Methodological Issues Surrounding the Definition of Hospital Catchment Areas for Research Purposes

Lay Summary 

Research to determine the health outcomes of a population based on the access they have to health services must incorporate a way of attributing outcomes to a particular location or area (often hospital). This area is usually described as the hospital catchment; however, the best definition of hospital catchment is debated in the health services literature. Methods involving relatively easy calculation such as a fixed radius around each hospital do not take into account geographic or political boundaries which may present barriers to obtaining care. Other methods involving geographic information systems (GIS) calculated surface travel time, although accurate, are computationally and time intensive.

Another method involves analysing hospital discharge data to determine where people from a given area (often defined in terms of postal code) choose to obtain their care. This technique requires the analysis of large amounts of data, but this data is readily available from existing databases. Additionally, because a patient’s choice of hospital will usually incorporate the limitations imposed by geopolitical boundaries, this method incorporates the advantages of the GIS method mentioned above, while still being relatively straightforward computationally. For the purposes of rural hospital services research there are two main limitations to this method: First, it does not allow identification of the few areas of the country that are very remote where patients must travel long distances to obtain care at the closest hospital. Secondly, because hospital discharges are analysed, if the service being examined is not offered at a particular hospital, then the hospital will not have a catchment area for that service.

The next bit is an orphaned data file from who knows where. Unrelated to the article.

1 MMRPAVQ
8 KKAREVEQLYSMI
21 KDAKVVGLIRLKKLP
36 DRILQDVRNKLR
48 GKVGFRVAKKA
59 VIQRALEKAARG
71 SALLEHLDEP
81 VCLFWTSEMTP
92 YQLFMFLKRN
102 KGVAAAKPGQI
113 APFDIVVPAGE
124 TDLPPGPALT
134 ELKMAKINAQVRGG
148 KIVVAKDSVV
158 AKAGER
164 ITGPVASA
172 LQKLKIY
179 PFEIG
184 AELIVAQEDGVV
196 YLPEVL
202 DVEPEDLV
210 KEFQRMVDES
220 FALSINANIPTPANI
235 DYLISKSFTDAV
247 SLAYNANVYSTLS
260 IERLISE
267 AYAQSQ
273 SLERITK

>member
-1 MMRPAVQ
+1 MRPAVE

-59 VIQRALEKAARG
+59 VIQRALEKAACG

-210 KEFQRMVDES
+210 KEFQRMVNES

We are interested in determining the health outcomes for patients stratified by the degree of access to services they have at their local hospital, including hospitals that don’t have routine access to the service in question. Thus, we must find a time and resource efficient way to analyse extremely large datasets in order to categorize patients by the level of service available at their home hospital.

In this project, we will use previously gathered hospital administrative data to determine catchment areas based on the methods described above. We will then compare the degree to which these definitions agree with one another and determine the method with the best combination of efficiency and effectiveness for the purposes of larger studies we are proposing for the future.

Departments 
Geography
Primary Healthcare Research Unit (Clinical Disciplines - Family Medicine)
Community Health and Humanities
Clinical Disciplines - Family Medicine
Communities 
St. John's
Locations 
Newfoundland and Labrador
Canada
Themes 
Hospitals
Medical Services
Geographic Information Systems
Industry Sectors 
General Medical and Surgical Hospitals
Start date 
1 Jan 2008